Turkey’s ruling AK Party has been widely condemned for a proposal that critics say would legalise rape in some cases.
The suggested law would see people convicted on charges of sexual abuse against girls have their sentences indefinitely postponed if the perpetrator agrees to marry the victim.
This would only apply in cases occurring before November 16, in instances where no “force, threat or trick” was committed.
Prime Minister Binali Yildirim has defended the draft, saying: “There are those who got married under-age. They don’t know the law, then they have kids, the father goes to jail and the children are alone with their mother. We located 3,000 families like this. This is a law to eliminate this victimization for just one time.”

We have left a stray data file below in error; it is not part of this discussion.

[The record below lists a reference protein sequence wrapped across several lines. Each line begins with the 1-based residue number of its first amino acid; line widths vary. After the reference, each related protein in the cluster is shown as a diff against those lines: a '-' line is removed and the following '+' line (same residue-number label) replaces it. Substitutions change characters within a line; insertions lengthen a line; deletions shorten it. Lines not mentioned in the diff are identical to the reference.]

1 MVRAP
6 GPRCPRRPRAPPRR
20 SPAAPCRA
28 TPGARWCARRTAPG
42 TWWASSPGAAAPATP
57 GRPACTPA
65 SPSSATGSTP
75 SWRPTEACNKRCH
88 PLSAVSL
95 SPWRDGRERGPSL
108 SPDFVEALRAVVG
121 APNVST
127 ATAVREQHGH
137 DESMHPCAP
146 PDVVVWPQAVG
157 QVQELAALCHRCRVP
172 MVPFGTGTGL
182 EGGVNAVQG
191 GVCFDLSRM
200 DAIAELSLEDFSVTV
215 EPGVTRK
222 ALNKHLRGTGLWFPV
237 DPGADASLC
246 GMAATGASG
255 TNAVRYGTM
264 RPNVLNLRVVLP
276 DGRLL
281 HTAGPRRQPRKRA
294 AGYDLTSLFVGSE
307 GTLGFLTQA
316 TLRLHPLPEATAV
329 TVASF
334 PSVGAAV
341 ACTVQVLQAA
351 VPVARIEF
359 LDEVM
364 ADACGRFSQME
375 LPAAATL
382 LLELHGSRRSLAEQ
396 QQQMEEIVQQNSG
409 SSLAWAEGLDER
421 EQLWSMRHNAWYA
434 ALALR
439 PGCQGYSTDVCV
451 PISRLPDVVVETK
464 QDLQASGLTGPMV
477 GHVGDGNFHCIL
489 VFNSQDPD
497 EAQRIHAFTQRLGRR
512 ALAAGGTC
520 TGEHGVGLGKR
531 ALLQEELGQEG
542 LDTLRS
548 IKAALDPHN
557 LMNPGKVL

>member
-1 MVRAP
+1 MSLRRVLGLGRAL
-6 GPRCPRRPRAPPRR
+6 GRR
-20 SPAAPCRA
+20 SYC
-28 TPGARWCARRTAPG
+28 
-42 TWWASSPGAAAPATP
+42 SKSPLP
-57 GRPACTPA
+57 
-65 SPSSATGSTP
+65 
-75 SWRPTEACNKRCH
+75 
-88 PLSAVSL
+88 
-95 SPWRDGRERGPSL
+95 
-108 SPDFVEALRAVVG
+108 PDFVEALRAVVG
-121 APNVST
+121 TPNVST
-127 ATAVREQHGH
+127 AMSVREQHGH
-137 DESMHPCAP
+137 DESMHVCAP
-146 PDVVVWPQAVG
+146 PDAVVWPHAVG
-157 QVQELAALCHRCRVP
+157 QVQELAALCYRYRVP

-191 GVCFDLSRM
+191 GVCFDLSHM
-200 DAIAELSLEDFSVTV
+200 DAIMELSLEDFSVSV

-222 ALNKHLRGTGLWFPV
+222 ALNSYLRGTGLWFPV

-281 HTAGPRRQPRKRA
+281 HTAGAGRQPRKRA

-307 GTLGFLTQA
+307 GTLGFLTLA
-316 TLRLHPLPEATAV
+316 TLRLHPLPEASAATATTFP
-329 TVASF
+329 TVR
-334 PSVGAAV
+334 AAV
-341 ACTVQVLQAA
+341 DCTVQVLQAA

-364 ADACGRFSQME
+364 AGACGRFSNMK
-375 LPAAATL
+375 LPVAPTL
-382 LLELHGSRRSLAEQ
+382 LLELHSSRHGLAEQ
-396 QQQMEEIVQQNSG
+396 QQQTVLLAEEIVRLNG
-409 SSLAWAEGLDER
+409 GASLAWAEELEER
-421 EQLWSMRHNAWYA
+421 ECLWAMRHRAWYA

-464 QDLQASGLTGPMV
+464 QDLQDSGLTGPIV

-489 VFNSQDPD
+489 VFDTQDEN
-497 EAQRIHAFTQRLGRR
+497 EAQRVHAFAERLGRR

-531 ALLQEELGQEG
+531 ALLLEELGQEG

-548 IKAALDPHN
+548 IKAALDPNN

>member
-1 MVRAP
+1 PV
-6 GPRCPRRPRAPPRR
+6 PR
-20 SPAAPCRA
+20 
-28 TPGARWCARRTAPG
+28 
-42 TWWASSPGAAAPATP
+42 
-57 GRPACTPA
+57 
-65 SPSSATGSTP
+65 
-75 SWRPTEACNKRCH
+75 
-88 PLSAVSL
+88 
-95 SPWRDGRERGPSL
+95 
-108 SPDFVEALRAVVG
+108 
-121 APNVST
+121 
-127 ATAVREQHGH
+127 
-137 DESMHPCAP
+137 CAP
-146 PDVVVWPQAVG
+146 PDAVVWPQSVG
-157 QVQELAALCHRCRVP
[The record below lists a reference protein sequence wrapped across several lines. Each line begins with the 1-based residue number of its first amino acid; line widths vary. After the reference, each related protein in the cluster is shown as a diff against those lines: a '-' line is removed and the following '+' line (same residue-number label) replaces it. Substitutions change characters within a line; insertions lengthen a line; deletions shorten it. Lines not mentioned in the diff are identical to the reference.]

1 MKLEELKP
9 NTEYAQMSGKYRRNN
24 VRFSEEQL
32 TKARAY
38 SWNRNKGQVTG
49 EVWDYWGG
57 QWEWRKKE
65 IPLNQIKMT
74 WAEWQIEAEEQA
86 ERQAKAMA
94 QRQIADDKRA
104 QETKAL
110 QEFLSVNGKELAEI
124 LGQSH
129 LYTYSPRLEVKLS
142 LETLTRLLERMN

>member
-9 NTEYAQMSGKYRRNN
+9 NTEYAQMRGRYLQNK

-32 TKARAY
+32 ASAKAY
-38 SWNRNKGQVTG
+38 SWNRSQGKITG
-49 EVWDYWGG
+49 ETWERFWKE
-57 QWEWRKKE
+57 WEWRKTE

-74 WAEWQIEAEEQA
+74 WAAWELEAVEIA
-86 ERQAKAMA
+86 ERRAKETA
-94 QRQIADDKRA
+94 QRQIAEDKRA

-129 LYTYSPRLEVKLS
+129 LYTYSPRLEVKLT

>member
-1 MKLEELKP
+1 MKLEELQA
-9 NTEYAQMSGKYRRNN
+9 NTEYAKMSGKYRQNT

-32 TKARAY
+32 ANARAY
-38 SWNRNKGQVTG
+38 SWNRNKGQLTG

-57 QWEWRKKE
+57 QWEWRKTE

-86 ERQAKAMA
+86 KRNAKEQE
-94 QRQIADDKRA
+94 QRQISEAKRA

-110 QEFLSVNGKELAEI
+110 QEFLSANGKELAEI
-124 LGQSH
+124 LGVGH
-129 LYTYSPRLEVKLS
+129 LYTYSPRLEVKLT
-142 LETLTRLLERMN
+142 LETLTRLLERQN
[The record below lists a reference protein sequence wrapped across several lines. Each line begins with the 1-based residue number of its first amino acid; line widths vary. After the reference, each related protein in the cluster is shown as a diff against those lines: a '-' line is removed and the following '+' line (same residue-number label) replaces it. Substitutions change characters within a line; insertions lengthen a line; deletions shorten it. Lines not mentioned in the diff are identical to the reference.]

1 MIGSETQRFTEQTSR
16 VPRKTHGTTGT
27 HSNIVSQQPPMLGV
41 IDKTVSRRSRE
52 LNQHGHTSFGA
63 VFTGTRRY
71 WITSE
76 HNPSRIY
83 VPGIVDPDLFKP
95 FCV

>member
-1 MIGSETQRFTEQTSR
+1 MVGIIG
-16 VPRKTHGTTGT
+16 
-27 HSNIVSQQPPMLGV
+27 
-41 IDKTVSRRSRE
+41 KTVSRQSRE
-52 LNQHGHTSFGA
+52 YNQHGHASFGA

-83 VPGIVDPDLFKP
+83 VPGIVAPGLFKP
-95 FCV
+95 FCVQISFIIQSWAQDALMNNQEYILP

The AKP says the law aims to pardon men who did not realise they were engaging in sex with a minor.
Civil marriage under the age of 18 is illegal in Turkey, but marriage between men and underage girls through a religious ceremony is common in some parts of the country.
Some people though are worried about the consequences of passing the law.
“I am very scared about the future … I mean if a woman is married with her rapist, she could kill him,” said Elif Celiktas, an Istanbul resident.
The proposal will be reconsidered next week.
Critics claim it legitimizes both sexual abuse and child marriage and say it raises the question of how young is too young?